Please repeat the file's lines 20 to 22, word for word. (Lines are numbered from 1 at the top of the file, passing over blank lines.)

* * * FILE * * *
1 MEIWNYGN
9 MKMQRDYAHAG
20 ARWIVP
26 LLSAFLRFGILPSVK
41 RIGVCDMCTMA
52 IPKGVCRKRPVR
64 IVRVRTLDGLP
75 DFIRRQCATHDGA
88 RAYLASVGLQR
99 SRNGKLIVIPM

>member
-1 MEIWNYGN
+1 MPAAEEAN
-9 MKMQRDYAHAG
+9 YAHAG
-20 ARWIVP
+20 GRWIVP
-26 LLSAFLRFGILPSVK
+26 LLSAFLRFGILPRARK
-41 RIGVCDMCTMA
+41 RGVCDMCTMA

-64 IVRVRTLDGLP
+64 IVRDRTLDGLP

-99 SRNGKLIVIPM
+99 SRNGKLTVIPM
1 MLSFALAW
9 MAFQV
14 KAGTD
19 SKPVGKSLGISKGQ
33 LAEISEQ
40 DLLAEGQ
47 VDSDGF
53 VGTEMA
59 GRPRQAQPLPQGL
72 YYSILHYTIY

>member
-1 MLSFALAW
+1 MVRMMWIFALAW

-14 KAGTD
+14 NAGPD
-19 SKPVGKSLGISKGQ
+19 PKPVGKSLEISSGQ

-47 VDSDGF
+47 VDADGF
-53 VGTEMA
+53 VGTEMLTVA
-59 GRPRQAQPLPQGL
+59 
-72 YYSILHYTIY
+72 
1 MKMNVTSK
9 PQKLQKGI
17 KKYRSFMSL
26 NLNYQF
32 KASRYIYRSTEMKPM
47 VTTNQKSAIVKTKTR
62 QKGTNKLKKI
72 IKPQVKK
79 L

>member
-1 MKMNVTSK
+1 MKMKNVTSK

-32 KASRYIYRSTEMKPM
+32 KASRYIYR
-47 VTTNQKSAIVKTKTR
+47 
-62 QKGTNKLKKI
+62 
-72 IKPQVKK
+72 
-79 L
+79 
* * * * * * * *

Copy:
-41 RIGVCDMCTMA
+41 RGVCDMCTMA

-64 IVRVRTLDGLP